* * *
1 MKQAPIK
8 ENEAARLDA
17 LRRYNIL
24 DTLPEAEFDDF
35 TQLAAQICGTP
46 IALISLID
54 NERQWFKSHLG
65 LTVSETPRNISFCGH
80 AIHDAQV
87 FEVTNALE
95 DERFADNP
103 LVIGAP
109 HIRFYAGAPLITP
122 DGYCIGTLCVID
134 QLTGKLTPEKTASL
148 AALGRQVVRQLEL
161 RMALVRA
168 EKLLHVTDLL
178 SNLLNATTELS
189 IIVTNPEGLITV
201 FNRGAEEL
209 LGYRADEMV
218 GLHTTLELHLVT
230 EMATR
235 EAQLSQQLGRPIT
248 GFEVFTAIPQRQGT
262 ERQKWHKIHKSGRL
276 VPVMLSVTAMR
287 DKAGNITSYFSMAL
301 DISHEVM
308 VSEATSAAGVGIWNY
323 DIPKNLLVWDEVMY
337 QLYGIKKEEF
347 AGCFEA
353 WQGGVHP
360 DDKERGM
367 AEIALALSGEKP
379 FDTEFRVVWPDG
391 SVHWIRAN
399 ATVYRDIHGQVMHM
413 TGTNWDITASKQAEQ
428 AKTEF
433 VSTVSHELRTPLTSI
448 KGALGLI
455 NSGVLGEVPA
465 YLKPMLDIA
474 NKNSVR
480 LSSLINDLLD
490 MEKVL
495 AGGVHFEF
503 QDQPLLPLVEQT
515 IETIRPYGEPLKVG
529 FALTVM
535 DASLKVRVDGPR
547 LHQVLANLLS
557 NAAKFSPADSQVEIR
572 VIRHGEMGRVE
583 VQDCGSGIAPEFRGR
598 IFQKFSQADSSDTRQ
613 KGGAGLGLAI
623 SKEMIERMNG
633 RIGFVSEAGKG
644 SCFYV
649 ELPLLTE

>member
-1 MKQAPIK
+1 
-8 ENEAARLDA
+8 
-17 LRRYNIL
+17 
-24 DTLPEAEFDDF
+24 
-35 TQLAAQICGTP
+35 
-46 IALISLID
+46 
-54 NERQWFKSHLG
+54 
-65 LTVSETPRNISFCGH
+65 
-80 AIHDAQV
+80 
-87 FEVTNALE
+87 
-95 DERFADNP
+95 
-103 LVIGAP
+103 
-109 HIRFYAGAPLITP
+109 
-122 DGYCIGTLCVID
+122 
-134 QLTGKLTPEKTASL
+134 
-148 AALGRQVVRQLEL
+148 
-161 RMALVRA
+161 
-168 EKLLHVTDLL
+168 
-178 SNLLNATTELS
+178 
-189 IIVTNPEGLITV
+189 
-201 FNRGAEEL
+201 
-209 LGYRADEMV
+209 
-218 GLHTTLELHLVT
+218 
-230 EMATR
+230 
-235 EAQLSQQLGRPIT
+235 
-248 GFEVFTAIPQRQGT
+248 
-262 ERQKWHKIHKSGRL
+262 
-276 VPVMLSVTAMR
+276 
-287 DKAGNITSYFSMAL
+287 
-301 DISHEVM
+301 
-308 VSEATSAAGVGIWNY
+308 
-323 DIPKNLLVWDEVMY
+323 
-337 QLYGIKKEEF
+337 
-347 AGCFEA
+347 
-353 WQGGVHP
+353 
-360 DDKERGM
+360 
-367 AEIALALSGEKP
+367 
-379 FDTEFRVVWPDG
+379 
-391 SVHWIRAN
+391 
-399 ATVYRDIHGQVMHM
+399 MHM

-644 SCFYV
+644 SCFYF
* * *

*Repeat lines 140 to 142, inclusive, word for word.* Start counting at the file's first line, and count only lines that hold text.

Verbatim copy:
-379 FDTEFRVVWPDG
+379 
-391 SVHWIRAN